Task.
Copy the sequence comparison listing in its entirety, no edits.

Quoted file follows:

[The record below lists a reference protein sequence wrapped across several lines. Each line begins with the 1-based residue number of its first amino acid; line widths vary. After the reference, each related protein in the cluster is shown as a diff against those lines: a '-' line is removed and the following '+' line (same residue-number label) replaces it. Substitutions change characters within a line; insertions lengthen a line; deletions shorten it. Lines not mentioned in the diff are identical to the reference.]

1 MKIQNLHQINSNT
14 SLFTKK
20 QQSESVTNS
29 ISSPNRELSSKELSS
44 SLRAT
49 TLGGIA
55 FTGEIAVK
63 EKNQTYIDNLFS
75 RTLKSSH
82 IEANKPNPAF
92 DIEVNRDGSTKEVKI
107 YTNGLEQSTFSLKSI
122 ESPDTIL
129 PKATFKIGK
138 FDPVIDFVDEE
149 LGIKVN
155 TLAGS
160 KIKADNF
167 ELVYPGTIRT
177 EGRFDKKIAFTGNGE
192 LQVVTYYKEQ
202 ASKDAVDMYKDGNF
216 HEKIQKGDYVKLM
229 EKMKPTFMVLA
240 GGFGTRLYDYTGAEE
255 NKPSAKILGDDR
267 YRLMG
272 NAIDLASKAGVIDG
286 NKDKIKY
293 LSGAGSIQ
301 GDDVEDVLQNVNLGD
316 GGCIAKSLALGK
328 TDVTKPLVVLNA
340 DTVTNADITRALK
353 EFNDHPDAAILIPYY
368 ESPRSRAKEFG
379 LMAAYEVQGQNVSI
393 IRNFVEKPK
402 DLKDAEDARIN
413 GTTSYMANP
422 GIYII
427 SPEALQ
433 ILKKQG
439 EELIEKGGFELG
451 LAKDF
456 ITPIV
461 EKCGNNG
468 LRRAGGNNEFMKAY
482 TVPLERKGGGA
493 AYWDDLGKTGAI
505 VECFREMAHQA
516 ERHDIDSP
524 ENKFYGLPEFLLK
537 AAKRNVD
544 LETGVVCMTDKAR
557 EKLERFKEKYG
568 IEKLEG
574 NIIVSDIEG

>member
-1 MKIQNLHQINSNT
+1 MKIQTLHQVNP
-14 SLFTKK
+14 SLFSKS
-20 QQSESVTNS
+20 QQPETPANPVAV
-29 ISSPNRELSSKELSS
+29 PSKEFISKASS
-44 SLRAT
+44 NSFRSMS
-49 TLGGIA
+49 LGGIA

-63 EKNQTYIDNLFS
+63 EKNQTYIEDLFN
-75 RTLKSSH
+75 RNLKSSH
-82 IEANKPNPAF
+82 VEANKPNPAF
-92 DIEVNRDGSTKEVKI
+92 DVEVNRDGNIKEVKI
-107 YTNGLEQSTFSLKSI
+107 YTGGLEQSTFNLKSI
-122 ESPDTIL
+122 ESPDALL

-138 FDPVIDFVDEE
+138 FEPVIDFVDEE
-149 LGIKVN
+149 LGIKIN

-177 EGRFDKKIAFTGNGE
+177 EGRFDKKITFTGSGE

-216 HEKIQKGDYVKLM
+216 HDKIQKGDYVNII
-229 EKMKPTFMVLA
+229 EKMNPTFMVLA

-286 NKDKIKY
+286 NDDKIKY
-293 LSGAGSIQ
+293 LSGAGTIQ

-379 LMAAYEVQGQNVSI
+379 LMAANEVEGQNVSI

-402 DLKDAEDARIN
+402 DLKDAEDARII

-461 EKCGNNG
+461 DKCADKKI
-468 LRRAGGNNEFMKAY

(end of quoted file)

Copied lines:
[The record below lists a reference protein sequence wrapped across several lines. Each line begins with the 1-based residue number of its first amino acid; line widths vary. After the reference, each related protein in the cluster is shown as a diff against those lines: a '-' line is removed and the following '+' line (same residue-number label) replaces it. Substitutions change characters within a line; insertions lengthen a line; deletions shorten it. Lines not mentioned in the diff are identical to the reference.]

1 MKIQNLHQINSNT
14 SLFTKK
20 QQSESVTNS
29 ISSPNRELSSKELSS
44 SLRAT
49 TLGGIA
55 FTGEIAVK
63 EKNQTYIDNLFS
75 RTLKSSH
82 IEANKPNPAF
92 DIEVNRDGSTKEVKI
107 YTNGLEQSTFSLKSI
122 ESPDTIL
129 PKATFKIGK
138 FDPVIDFVDEE
149 LGIKVN
155 TLAGS
160 KIKADNF
167 ELVYPGTIRT
177 EGRFDKKIAFTGNGE
192 LQVVTYYKEQ
202 ASKDAVDMYKDGNF
216 HEKIQKGDYVKLM
229 EKMKPTFMVLA
240 GGFGTRLYDYTGAEE
255 NKPSAKILGDDR
267 YRLMG
272 NAIDLASKAGVIDG
286 NKDKIKY
293 LSGAGSIQ
301 GDDVEDVLQNVNLGD
316 GGCIAKSLALGK
328 TDVTKPLVVLNA
340 DTVTNADITRALK
353 EFNDHPDAAILIPYY
368 ESPRSRAKEFG
379 LMAAYEVQGQNVSI
393 IRNFVEKPK
402 DLKDAEDARIN
413 GTTSYMANP
422 GIYII
427 SPEALQ
433 ILKKQG
439 EELIEKGGFELG
451 LAKDF
456 ITPIV
461 EKCGNNG
468 LRRAGGNNEFMKAY
482 TVPLERKGGGA
493 AYWDDLGKTGAI
505 VECFREMAHQA
516 ERHDIDSP
524 ENKFYGLPEFLLK
537 AAKRNVD
544 LETGVVCMTDKAR
557 EKLERFKEKYG
568 IEKLEG
574 NIIVSDIEG

>member
-1 MKIQNLHQINSNT
+1 MKIQTLHQVNP
-14 SLFTKK
+14 SLFSKS
-20 QQSESVTNS
+20 QQPETPANPVAV
-29 ISSPNRELSSKELSS
+29 PSKEFISKASS
-44 SLRAT
+44 NSFRSMS
-49 TLGGIA
+49 LGGIA

-63 EKNQTYIDNLFS
+63 EKNQTYIEDLFN
-75 RTLKSSH
+75 RNLKSSH
-82 IEANKPNPAF
+82 VEANKPNPAF
-92 DIEVNRDGSTKEVKI
+92 DVEVNRDGNIKEVKI
-107 YTNGLEQSTFSLKSI
+107 YTGGLEQSTFNLKSI
-122 ESPDTIL
+122 ESPDALL

-138 FDPVIDFVDEE
+138 FEPVIDFVDEE
-149 LGIKVN
+149 LGIKIN

-177 EGRFDKKIAFTGNGE
+177 EGRFDKKITFTGSGE

-216 HEKIQKGDYVKLM
+216 HDKIQKGDYVNII
-229 EKMKPTFMVLA
+229 EKMNPTFMVLA

-286 NKDKIKY
+286 NDDKIKY
-293 LSGAGSIQ
+293 LSGAGTIQ

-379 LMAAYEVQGQNVSI
+379 LMAANEVEGQNVSI

-402 DLKDAEDARIN
+402 DLKDAEDARII

-461 EKCGNNG
+461 DKCADKKI
-468 LRRAGGNNEFMKAY